Tigers sign LH reliever Tom Gorzelanny to one-year deal

Lynn Henning
The Detroit News

Sticking with their trend of adding multiple, affordable bullpen options in 2015, the Tigers on Tuesday signed a one-year, $1 million deal with Tom Gorzelanny, a 32-year-old left-handed reliever who for the past three seasons has pitched for the Brewers.

The Tigers cleared space on their 40-man roster by designating for assignment right-handed reliever Luke Putkonen.

Gorzelanny, who earlier pitched for the Pirates, Cubs, and Nationals, had solid numbers during his time in Milwaukee. But offseason shoulder surgery after the 2013 season trimmed him to 23 appearances for Milwaukee in 2014, all after he rejoined the team in mid-June.

"We've liked him for years," said Dave Dombrowski, the Tigers general manager who grew up not far from the Gorzelanny home in south suburban Chicago, and who shares with Gorzelanny a number of acquaintances. "We tried trading for him several times. Any time we looked for left-handed relievers, he was on the list."

Reached by phone at his home in Iowa City, Iowa, Gorzelanny said Tuesday the Tigers were an easy and appealing choice.

"Ever since I've been following and playing the game, I've been a fan of the Tigers organization," said Gorzelanny, who pitched at Triton College and the University of Kansas before the Pirates made him a second-round pick in 2003.

"They do good work over there. There are good people around there. They called and said they wanted to get something done, so it was a no-brainer. They're a great team capable of winning a World Series.

"Who doesn't want to be part of that?"

Gorzelanny was a free agent whom the Brewers appeared to have little interest in pursuing even after left-handed reliever Zach Duke signed a free-agent deal with the White Sox.

That might or might not have been related to Gorzelanny's past shoulder ills and to a fastball that had lost significant velocity by the time he returned to the Brewers bullpen in June.

But by the end of 2014, his fastball had reclaimed some of its earlier zip, Gorzelanny and Dombrowski each insisted.

"Let's exclude last year, but my four-seam is normally 88-93 (mph)," said Gorzelanny, whose two-seam sinker is perhaps his primary pitch. "I absolutely think it will come back. There were times during the season when it was there. And now, with a full offseason to recover, I think I'll be fine.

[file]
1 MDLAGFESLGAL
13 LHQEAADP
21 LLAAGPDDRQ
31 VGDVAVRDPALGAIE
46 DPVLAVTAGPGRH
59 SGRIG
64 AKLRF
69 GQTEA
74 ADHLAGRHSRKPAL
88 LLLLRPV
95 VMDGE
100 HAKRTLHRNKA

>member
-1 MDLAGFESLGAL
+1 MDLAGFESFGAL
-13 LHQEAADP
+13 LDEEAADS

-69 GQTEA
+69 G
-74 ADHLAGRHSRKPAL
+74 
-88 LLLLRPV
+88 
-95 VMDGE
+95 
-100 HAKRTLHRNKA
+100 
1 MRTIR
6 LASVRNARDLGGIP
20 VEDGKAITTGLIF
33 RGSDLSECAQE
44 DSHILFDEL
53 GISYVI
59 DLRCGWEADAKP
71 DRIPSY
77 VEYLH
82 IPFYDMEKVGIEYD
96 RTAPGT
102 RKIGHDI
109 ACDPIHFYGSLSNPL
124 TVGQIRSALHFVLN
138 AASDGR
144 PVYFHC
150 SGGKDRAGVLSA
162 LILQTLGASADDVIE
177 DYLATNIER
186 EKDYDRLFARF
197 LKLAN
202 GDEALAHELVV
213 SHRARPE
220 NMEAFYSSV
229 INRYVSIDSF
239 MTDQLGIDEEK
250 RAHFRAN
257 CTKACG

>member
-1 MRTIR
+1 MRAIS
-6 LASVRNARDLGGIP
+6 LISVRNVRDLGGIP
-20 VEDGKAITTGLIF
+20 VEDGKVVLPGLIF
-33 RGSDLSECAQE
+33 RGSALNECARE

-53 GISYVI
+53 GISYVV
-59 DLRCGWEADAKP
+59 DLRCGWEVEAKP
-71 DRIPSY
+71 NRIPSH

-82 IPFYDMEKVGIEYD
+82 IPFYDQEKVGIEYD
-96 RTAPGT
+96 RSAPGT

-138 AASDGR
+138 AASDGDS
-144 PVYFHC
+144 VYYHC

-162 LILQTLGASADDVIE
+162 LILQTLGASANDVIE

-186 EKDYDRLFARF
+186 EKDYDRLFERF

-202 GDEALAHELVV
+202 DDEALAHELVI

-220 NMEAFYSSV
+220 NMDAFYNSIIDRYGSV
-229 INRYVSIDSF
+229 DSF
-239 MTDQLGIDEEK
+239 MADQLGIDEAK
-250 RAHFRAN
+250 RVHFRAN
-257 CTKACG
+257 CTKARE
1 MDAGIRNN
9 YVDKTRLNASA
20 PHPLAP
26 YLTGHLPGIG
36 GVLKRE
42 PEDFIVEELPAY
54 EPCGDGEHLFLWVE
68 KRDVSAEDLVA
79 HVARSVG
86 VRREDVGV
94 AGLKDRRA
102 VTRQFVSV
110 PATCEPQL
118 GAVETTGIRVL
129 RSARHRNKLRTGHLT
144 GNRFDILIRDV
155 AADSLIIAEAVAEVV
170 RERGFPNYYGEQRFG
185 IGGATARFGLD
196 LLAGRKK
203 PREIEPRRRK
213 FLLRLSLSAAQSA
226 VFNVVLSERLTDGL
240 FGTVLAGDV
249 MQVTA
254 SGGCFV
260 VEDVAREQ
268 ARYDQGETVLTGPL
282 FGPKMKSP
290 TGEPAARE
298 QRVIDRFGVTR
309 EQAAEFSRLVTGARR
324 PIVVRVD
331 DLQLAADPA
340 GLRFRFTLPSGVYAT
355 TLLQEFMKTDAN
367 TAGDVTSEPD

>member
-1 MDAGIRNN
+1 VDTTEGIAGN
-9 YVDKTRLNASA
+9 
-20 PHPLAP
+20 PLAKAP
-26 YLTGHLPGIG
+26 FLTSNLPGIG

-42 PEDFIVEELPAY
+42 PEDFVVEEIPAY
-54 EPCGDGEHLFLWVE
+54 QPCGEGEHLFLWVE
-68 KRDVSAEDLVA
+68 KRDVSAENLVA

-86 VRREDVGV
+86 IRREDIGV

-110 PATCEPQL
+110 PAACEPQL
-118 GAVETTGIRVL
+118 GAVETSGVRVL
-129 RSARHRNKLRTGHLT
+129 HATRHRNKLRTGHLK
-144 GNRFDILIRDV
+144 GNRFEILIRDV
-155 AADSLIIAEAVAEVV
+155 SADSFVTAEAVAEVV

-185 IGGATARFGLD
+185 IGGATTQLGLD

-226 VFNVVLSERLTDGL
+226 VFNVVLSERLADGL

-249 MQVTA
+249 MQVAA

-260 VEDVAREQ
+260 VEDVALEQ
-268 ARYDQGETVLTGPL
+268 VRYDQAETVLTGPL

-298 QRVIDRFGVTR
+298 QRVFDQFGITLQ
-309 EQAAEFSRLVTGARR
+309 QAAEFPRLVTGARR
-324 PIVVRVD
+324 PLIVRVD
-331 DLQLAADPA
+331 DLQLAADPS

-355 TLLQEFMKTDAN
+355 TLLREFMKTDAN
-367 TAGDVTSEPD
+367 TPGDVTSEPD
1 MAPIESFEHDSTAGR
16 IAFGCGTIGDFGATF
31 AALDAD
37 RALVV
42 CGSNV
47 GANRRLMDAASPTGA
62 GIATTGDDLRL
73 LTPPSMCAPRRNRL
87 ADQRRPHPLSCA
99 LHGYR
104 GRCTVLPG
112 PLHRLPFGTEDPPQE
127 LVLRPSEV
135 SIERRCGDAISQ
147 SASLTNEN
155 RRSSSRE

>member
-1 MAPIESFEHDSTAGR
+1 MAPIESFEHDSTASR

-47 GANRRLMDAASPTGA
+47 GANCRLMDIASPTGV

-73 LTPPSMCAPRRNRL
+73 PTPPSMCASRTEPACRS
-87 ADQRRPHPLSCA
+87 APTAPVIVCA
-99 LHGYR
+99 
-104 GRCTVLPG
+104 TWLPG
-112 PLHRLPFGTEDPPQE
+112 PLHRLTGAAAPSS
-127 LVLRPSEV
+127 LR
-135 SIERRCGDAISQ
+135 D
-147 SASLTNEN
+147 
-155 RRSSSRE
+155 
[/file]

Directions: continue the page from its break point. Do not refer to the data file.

"Right now, I feel as good as I have in a long time."

Amen, said Dombrowski.

"Early in the year, when he first came back, the velocity wasn't there, but by the end of the year he was getting it back," Dombrowski said. "He'll average 88 to 92 and he's got a deceptive delivery. And he's got a solid breaking ball (slider) and a change.

"He's also started for the Brewers, so he's a guy who can get lefties and righties out. He's been valuable wherever he's been."

Even after surgery removed a bone spur in his left shoulder and tidied up the labrum and rotator cuff, Gorzelanny's work in 2014 was statistically impressive: 0.86 ERA, 21 innings, 22 hits, 23 strikeouts, eight walks.

Gorzelanny's has a career ERA of 4.27 in 10 big-league seasons. But his numbers have been particularly sharp the past three years, beginning with his final months at Washington.

Gorzelanny's ERA digits since 2012: 2.88, 3.90, 0.86. His WHIP has been less consistent, with the past season's shoulder issues likely contributing to a 1.43 mark. His WHIP in 2013 was 1.27 (43 games) and 1.32 in 2012 (45 games).

The Tigers have stayed away from high-profile reliever signings and trades since their 2014 season, marked by another year of bullpen issues, ended three months ago.

They brought on Alex Wilson, a right-hander, in a December trade with the Red Sox, and later claimed via waivers another right-hander, Josh Zeid, from the Astros. They now have added Gorzelanny, who could be viewed as a replacement for Phil Coke, a free agent who is not expected to re-sign with Detroit.

Dombrowski acknowledged the Tigers have been taking a less grandiose approach to forging a new, more secure, bullpen in 2015.

"Yeah, I think so," he said. "There were a lot of guys we liked (2014-15 offseason), but the reality is we already had a couple of high-priced guy in (Joe) Nathan and (Joakim) Soria, and when we picked up Soria's option, it basically eliminated the high-priced guys we could pursue."

Dombrowski expects Wilson and Gorzelanny, as well as some potential rookie arms, to reinforce a relief corps that will reunite with Al Alburquerque, as well as with Bruce Rondon, whom Dombrowski said Tuesday was expected to be ready for the regular season's start after healing from last March's Tommy John surgery.

Putkonen, 28, was not a complicated choice for the Tigers as they made room for Gorzelanny's roster spot. Putkonen is a hard-throwing right-hander who once was looked at as a potential plus in long or short relief. But he had arm issues in 2014 and pitched in only two games.

Gorzelanny explained that he would be in for another new experience in 2015: his first look at Comerica Park. None of the teams for which he has played has ever visited Detroit.